The Chinese government is taking draconian measures to slash birth rates among Uighurs and other minorities as part of a sweeping campaign to curb its Muslim population, even as it encourages some of the country’s Han majority to have more children.
While individual women have spoken out before about forced birth control, the practice is far more widespread and systematic than previously known, according to an AP investigation based on government statistics, state documents and interviews with 30 ex-detainees, family members and a former detention camp instructor.
The campaign over the past four years in the far west region of Xinjiang is leading to what some experts are calling a form of “demographic genocide”.
The state regularly subjects minority women to pregnancy checks, and forces intrauterine devices, sterilisation and even abortion on hundreds of thousands, the interviews and data show.
Even while the use of IUDs and sterilisation has fallen nationwide, it is rising sharply in Xinjiang.
The population control measures are backed by mass detention both as a threat and as a punishment for failure to comply.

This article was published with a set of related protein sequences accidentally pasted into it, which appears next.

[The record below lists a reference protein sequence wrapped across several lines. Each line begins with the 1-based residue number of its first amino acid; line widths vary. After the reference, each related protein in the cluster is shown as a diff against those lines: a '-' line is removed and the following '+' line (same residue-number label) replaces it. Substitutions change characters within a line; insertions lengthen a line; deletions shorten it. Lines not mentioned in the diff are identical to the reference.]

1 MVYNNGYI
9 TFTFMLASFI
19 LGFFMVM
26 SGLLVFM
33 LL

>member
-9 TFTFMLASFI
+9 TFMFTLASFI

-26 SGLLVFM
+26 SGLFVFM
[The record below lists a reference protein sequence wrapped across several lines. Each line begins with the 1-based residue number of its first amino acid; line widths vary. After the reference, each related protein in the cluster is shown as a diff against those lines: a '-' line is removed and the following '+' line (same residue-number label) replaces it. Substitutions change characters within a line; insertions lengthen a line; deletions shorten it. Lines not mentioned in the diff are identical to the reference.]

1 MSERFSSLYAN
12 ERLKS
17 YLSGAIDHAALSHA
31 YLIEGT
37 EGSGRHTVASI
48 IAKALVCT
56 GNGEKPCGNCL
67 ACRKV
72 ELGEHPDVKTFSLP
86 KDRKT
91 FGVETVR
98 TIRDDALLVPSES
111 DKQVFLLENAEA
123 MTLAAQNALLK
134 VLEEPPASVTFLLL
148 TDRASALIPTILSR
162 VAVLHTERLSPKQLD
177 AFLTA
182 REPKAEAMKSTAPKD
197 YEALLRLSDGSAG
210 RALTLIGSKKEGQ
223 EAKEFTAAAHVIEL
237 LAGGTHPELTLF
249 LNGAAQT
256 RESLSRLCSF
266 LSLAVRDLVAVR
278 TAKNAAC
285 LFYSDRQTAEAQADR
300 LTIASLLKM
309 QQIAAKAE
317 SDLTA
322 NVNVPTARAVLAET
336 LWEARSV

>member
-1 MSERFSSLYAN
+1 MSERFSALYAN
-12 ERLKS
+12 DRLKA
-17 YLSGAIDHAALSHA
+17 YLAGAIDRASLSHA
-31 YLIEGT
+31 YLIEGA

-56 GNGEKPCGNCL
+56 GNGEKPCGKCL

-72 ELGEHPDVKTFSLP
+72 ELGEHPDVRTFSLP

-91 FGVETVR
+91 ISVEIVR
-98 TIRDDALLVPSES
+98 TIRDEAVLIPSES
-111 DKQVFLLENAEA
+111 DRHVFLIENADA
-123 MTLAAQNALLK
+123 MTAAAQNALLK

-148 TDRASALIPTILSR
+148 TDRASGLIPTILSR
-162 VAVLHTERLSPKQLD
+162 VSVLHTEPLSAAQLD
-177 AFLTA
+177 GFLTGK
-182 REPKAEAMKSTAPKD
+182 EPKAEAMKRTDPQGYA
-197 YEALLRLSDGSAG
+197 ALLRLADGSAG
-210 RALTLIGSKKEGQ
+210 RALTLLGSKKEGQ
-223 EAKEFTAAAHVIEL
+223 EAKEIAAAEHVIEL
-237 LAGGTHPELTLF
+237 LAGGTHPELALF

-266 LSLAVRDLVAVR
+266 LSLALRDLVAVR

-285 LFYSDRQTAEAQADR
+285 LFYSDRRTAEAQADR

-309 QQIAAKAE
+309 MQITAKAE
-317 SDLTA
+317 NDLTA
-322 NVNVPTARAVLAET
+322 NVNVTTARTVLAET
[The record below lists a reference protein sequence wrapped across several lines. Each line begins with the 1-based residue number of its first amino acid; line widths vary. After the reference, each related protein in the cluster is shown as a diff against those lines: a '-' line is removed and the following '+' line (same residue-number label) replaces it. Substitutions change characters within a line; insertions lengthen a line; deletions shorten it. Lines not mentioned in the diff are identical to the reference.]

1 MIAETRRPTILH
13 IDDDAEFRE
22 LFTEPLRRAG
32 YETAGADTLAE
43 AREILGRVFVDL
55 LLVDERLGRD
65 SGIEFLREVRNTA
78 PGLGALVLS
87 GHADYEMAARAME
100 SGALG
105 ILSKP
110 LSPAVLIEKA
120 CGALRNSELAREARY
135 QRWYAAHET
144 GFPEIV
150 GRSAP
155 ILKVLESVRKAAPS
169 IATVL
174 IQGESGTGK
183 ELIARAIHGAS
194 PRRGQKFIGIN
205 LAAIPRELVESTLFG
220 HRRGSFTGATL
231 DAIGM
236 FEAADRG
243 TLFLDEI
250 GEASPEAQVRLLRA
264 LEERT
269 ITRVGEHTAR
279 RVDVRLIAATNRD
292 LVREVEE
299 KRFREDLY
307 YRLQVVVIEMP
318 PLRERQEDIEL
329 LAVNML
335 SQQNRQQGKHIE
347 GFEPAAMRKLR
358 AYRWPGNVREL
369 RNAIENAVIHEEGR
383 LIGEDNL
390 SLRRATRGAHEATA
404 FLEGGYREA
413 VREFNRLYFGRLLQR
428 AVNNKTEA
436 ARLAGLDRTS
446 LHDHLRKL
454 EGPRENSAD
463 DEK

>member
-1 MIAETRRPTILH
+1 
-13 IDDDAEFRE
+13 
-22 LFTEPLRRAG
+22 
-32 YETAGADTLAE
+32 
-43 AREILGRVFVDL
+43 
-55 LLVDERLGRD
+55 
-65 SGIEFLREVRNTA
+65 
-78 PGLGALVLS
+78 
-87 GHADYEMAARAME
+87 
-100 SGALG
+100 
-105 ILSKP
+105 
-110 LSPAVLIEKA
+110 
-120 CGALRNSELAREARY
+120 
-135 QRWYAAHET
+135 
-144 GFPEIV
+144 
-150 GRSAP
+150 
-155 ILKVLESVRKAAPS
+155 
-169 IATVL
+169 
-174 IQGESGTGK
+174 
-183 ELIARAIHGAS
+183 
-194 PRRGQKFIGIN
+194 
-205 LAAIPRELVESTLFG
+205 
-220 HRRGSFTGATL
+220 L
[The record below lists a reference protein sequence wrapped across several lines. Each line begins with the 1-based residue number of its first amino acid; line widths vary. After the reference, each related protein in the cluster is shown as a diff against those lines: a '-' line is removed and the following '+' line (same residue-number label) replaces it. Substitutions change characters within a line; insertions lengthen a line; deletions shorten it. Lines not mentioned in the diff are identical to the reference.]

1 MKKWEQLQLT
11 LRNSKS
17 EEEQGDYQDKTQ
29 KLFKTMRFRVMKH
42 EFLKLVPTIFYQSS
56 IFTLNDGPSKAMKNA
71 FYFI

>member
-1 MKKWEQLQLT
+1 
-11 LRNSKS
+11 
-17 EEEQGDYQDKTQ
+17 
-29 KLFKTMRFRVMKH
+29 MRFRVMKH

Having too many children is a major reason people are sent to detention camps, the AP found, with the parents of three or more ripped away from their families unless they can pay huge fines.
Police raid homes, terrifying parents as they search for hidden children.
Fifteen Uighurs and Kazakhs told the AP they knew people interned or jailed for having too many children. Many received years, even decades in prison.
Once in the detention camps, women are subjected to forced IUDs and what appear to be pregnancy prevention shots, interviews and data show.
One former detainee, Tursunay Ziyawudun, said she was injected until she stopped having her period and kicked repeatedly in the lower stomach during interrogations. She now can’t have children and often doubles over in pain, bleeding from her womb, she said. Ziyawudun said women at her camp were made to undergo gynecology exams and get IUDs, and their “teacher” told them they would face abortions if found pregnant.
In 2014, just over 200,000 IUDs were inserted in Xinjiang. By 2018, that jumped more than 60 percent to nearly 330,000 IUDs. At the same time, IUD use fell sharply elsewhere in China, as many women began getting the devices removed.
Birth rates in the mostly Uighur regions of Hotan and Kashgar plunged by more than 60% from 2015 to 2018, the latest year available in government statistics.
Across the Xinjiang region, birth rates continue to plummet, falling nearly 24% last year alone, compared to just 4.2% nationwide, statistics show.